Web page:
“Waiting on God” Has Failed Many Christians

Psalm 27:14
“Wait for the Lord; be strong, and let your heart take courage; wait for the Lord!” –ESV

“Wait on the Lord: be of good courage, and he shall strengthen thine heart: wait, I say, on the Lord.” –KJV

 

From many pulpits it has been proclaimed that we “wait on God.”  Whether it is a spouse that we are waiting for, a direction for our career, an answer to prayer for a loved one, or a big life decision.  We are constantly instructed to wait.  So young teenagers put on purity rings as they wait for their spouse, and college graduates pass on job offers as they wait, and married couples renew their lease on their apartment waiting on an answer to buy a house.  Waiting is the name of the game.

But what if that wasn’t Biblical?  What if this whole concept we have developed of “waiting on God” wasn’t what God intended at all?  Yes, I realize there are numerous verses about waiting on God but I think the English language doesn’t do us any justice here.  Let me take you to a few other verses that use this same word wait (qavah).

Genesis 1:9
“And God said, Let the waters under the heaven be gathered together unto one place, and let the dry land appear: and it was so.”

Psalm 25:5
“Lead me in thy truth, and teach me: for thou art the God of my salvation; on thee do I wait all the day.”

Psalm 37:34
Wait on the Lord, and keep his way, and he shall exalt thee to inherit the land: when the wicked are cut off, thou shalt see it.”
“Ok…” you say, “why do you bring these up?”  I will tell you.  This word “qavah” has two meanings.  There is both the literal and figurative meaning to the word.  We have words like this in English that we use CONSTANTLY.  For example, the word hot.  When we say, “That pan is hot.” We understand that it is the literal meaning of the word and the pan has a high temperature and we could get burned if we touch it.  However, when we say “That girl is hot!” we aren’t worried that if we touch her our skin will get burned (maybe our hearts) but that she is attractive.  That is the figurative use of the word.

So what is the literal meaning of the word translated “to wait?”  It actually has the idea of a rope (see here).  A rope has many strands that are pulled/twisted together which gives it strength.  A strand by itself is not adequately strong but when they are all twisted together they can hold much more weight!  The literal meaning is implied in verses like Genesis 1:9 where things are gathered together or bound together.

So what is the figurative meaning of the word?  That is found in all the other verses translated “to look” or “to wait.”  It gives the idea of hoping for or waiting for something.  In this case it is we who are waiting, or looking for God.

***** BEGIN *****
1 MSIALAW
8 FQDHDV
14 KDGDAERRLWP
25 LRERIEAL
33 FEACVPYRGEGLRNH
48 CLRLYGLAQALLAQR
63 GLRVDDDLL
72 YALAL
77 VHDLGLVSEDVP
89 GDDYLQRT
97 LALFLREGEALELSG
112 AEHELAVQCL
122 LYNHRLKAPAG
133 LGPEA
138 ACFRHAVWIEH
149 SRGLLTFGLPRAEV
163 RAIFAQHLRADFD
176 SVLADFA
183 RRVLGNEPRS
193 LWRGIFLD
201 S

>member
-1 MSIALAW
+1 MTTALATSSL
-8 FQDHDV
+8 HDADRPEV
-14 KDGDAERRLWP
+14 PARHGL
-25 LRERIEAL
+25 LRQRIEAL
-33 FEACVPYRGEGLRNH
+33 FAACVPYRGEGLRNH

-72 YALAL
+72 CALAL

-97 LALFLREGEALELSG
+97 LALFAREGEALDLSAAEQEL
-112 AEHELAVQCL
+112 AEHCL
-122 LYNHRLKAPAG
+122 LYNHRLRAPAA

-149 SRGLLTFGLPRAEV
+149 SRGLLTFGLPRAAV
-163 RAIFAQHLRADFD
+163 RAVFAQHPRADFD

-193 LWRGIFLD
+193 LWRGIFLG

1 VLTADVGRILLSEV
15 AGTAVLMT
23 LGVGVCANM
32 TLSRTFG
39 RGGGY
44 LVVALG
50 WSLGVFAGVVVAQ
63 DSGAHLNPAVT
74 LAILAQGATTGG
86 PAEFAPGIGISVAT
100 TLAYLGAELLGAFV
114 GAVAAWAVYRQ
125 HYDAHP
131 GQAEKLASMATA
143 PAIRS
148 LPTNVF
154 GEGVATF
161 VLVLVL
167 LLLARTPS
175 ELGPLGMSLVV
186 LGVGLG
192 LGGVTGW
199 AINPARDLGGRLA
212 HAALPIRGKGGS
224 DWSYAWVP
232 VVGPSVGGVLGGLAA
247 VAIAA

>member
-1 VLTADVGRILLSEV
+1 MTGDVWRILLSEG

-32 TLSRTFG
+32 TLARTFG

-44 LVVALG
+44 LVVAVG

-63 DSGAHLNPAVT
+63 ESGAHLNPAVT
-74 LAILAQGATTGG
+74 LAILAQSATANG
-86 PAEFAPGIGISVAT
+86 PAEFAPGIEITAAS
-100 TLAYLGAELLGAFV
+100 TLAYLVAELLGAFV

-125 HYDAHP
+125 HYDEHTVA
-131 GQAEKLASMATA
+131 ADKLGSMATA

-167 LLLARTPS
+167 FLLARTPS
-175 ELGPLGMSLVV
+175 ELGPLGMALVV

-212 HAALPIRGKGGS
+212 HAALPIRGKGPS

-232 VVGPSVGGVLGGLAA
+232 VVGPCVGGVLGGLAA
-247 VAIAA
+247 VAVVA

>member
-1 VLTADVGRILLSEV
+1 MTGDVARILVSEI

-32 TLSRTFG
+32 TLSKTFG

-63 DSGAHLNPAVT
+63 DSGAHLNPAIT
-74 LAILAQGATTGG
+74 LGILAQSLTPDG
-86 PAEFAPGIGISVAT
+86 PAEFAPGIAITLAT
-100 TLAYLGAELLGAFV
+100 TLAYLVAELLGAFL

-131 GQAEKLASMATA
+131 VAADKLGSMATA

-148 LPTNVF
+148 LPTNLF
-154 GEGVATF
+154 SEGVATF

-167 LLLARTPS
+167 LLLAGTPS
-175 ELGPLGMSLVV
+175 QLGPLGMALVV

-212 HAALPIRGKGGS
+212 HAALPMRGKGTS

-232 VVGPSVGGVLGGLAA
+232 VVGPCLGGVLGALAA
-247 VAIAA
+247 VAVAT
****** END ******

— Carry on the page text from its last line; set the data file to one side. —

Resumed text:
Now, when it comes to words with figurative and literal meanings there is always a connection (even if a faint one) between the two meanings.  We can see that with the word hot, cold, dead, etc.  But for some reason churches have not been pulling the connection between the two meanings of the words.  Instead “waiting” on God has turned into a pause in life until we get an answer.  Waiting on God has been giving the idea that we aren’t complete or capable until God reveals something new to us.  With this view we have been setting up kids for failure.  Think about the situation of waiting on a spouse.  To me, I always got the impression that in my waiting for my future spouse I’m not complete until I have her.  My life is missing something and I have to wait on God for my wife until I can be effective for God.  We are neglecting the literal meaning of the word when we do that and are losing out on some tremendous Biblical teaching.

Waiting on God is not a pause in service but a preparation.  What if we took the literal meaning of waiting and applied it to the figurative?  What if we thought of that rope and tried to determine the strands of it?  Instead of waiting on God to do something while we twiddle our thumbs, we can be actively adding strands to that rope.  I think that is much closer to the meaning of the word “to wait.”  Those verses in the Psalms are talking about waiting on God but they are also talking about actions.  Lead me in truth, teach me, and keep his way are all actions.  There are things to be done while we are waiting!  The strands of the rope?  I see that as learning the truth of God, praying, reading, actively doing what you can where you are now, attending church, witnessing to others, etc.  There is so much we can be doing while we “wait on God” but that is often neglected as we are told to just wait.

What will this preparation do for us?  Well it will keep our focus on God for one thing.  But it will also prepare us so that when God says “ok, go!” we are ready and able to do the next thing he has called us to do.  God has something for each of us to do in our lives at this very moment.  It may just be a preparation step and learning more about Him, it may be witnessing to friends and family, it may be taking a younger person out for coffee and conversation, but there is something we can all do right now!  We should be adding strands to that rope so when God gives  us the next task, our rope is ready to handle the load and will not break under the pressure.  “Waiting on God” is not an excuse to stop working and it isn’t a declaration that we aren’t able to be used of God.  Instead it is the active step of preparation and involvement service in where He has us RIGHT NOW.

~Rob

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